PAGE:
Trust (The Prince)

And that prince who, relying entirely on their promises, has neglected other precautions, is ruined; be­cause friendships that are obtained by payments, and not by greatness or nobility of mind, may indeed be earned, but they are not secured, and in time of need cannot be relied upon; and men have less scruple in offending one who is beloved than one who is feared, for love is preserved by the link of obligation which, owing to the baseness of men, is broken at every opportunity for their advantage; but fear preserves you by a dread of punishment which never fails. – The Prince, Machiavelli 

Machiavelli does not impel his reader to distrust all people, but only those that were secured through mutual interest. It is a riskier to start a business with someone you don’t know well than someone you can trust – that much is obvious.

But the other idea is to use fear as your weapon rather than love. People are fickle and if they are properly motivated, they will turn against you. When you appeal to love, you are at the mercy of their memory, and how they choose to react to it. You hope that their sense of guilt or their piety overcomes their selfish desires – forgetting that the basis of your friendship was self-interest. It shouldn’t be surprising if a stranger exploits your kindness.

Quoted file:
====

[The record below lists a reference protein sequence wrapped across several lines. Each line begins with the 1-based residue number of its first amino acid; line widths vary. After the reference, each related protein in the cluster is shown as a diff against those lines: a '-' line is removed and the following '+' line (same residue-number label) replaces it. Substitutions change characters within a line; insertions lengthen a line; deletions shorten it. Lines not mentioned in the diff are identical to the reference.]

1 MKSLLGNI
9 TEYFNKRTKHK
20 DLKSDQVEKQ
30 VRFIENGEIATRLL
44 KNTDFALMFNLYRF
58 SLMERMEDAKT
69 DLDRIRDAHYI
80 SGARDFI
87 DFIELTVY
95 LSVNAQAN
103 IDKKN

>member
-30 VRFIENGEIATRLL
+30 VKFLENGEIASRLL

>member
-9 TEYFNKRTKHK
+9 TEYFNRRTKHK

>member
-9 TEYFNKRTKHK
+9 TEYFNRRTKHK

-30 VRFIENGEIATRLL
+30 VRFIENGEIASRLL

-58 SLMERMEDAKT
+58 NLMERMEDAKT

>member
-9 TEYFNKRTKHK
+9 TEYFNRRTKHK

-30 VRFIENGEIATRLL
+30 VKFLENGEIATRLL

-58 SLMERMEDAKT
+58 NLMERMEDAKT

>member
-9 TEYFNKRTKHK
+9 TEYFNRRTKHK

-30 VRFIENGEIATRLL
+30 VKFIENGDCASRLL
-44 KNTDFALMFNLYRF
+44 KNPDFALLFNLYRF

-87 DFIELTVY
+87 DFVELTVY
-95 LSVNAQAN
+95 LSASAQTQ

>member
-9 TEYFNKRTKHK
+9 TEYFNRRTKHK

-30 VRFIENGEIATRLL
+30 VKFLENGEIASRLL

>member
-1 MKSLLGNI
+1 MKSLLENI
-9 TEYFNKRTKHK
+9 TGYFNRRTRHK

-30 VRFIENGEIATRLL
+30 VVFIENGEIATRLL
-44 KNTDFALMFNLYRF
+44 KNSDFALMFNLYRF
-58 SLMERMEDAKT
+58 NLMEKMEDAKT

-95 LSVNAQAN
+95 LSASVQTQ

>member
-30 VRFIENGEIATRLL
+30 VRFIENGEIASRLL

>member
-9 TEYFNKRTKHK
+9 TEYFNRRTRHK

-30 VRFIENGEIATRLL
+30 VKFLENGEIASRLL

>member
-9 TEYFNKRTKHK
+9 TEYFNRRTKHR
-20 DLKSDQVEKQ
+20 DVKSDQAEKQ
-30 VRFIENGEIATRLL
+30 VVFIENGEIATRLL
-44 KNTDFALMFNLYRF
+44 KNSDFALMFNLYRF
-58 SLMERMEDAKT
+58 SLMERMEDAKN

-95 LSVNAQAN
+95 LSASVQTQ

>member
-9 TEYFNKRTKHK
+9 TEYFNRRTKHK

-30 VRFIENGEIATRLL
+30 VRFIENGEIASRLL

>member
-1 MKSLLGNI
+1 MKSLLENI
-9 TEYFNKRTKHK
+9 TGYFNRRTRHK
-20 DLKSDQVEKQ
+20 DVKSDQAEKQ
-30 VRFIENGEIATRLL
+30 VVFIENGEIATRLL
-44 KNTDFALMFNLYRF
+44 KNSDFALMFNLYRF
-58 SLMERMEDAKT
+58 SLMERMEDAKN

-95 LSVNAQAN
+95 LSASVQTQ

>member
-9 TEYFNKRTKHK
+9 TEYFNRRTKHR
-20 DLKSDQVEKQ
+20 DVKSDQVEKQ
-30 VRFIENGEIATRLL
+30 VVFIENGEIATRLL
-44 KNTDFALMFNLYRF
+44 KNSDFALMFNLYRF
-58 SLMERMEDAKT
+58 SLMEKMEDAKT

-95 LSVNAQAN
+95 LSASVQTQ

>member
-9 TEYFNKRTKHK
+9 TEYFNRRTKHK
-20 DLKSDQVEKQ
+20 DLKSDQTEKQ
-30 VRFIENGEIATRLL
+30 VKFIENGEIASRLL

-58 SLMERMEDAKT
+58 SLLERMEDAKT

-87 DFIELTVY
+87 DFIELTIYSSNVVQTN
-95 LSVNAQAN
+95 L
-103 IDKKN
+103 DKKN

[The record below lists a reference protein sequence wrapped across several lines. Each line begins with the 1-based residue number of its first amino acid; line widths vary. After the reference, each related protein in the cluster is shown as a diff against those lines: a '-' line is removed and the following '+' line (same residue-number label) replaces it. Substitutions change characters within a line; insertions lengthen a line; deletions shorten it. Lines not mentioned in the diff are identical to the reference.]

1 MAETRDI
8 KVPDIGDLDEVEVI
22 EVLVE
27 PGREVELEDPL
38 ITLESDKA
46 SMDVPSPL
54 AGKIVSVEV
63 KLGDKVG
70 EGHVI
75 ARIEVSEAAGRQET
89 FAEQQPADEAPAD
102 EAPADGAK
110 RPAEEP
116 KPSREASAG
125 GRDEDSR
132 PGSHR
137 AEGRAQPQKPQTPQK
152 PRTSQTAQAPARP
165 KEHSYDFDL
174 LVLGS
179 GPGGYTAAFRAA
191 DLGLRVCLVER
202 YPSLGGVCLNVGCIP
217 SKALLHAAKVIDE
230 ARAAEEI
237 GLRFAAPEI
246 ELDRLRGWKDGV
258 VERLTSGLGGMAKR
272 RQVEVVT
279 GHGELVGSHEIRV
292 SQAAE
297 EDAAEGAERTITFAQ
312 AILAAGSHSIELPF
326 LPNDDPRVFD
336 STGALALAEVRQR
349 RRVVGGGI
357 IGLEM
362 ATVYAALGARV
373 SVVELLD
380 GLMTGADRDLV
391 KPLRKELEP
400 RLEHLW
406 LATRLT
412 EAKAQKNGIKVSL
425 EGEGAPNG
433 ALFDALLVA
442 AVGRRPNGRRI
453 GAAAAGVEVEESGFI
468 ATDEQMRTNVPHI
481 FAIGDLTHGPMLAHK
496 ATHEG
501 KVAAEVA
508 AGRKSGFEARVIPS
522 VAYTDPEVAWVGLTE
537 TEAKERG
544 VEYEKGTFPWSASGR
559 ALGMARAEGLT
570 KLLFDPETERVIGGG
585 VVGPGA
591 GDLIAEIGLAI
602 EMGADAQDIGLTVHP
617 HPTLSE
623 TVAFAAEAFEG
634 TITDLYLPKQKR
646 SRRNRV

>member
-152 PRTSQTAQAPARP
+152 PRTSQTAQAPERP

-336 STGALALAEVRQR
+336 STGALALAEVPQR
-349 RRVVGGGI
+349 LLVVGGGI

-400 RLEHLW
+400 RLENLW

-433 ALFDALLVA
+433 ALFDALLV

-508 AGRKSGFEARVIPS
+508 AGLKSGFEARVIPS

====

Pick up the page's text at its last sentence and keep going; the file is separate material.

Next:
Often people think that treating others well will earn their loyalty. Nothing is further from the truth. People are especially prone to ignore the favors you have done for them in the past. What matters to everyone is the present and the future.

The trap of believing that your good deeds in the past will protect you in the future is prevalent in history – and there have been many stories where the victims of this misguided philosophy find themselves shocked at the misbehavior of their friends.

In The 48 Laws of Power, Greene tells us the story of Michael III and Basilius. Michael III ascends to power with help from his uncle, Bardas. One day, he was saved from wild horses that were let loose from their stables by a young man called Basilius, a stable boy. With time, the two built a great relationship, with Michael III repaying him with money and gift. In fact, Michael hired him as a political adviser, after he paid for his education. Basilius saw what life was like for an aristocrat, how it contrasted so dramatically with the tedium of tending to horses.